In American constitutional law, history matters in both official and unofficial ways. Officially, history can provide evidence of prior practice, of earlier understandings of a text, or of the problems with operating the constitutional system in a particular way. A fair amount of constitutional-interpretation literature argues about how these and other uses of history should and should not matter in official constitutional decisionmaking. But the unofficial ways in which history matters are often no less important. After all, few constitutional decisionmakers have clear theoretical views about how history should matter in constitutional law, but most are nonetheless influenced by their sense of the constitutional past. Intuitive views about why the Constitution was written and ratified, about the values of the Founders, about the nature and lessons of the Civil War, about Jim Crow and the New Deal and the Civil Rights Movement and so on, all contribute to Americans' understandings of the Constitution. As a result, successful constitutional arguments must usually be reconcilable with the audience's intuitive sense of the national constitutional story.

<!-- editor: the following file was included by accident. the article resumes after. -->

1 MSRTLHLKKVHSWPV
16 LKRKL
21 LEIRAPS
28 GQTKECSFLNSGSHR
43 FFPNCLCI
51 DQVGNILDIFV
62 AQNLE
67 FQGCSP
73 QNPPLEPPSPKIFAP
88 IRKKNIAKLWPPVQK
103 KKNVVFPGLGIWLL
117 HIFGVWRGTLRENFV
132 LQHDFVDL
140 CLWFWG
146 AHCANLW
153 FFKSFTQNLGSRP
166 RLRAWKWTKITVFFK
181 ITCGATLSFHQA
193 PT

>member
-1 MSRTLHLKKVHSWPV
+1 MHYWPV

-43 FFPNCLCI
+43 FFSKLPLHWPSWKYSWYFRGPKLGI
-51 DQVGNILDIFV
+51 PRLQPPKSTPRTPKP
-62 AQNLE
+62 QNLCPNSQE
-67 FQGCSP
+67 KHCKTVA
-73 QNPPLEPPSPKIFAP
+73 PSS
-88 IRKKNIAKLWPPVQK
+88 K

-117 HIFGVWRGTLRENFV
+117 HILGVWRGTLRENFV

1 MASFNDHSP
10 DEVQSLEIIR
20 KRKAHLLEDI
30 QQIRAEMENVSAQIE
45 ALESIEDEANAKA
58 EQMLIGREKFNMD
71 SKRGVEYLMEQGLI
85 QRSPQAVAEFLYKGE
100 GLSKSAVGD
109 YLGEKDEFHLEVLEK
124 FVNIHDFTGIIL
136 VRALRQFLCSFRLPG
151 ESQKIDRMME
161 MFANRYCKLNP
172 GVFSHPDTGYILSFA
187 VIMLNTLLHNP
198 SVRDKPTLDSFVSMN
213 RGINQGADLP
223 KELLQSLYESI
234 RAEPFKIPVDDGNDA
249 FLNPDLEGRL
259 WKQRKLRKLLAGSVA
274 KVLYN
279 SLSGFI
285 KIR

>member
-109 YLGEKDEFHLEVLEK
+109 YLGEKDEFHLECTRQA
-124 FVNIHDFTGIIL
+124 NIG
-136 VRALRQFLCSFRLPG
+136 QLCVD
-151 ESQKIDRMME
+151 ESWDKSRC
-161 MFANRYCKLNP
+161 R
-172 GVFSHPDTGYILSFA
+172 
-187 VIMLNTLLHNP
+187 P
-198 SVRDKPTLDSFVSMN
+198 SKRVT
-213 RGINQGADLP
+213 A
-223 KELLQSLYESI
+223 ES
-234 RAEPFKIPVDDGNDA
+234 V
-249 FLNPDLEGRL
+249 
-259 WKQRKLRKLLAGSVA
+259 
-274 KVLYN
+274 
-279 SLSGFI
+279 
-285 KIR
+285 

The idea that historical intuitions matter may require some unpacking. As the term is used here, "historical intuitions" inhabit what some social theorists call the realm of "memory" rather than that of history conceived as an academic discipline: a partly historical, partly mythical space in which complexities are smoothed out and past events given particular value-laden meanings. (1) Historical intuitions are not completely independent of facts, but neither are they strictly factual. They are a complex product of disciplinary history, societal storytelling, and political imagination. To be sure, most judges who look to historical sources for guidance in constitutional cases are probably not consciously trying to give force to the intuitions of memory. Their normal aspiration is to use history in the ways that history is officially supposed to matter. But in practice, and unofficially, the intuitions of historical memory do a fair amount of work in the enterprise of constitutional persuasion. A decisionmaker trying to make sense of a historical episode is more likely to read it to mean something he or she intuitively expects it to mean rather than anything else.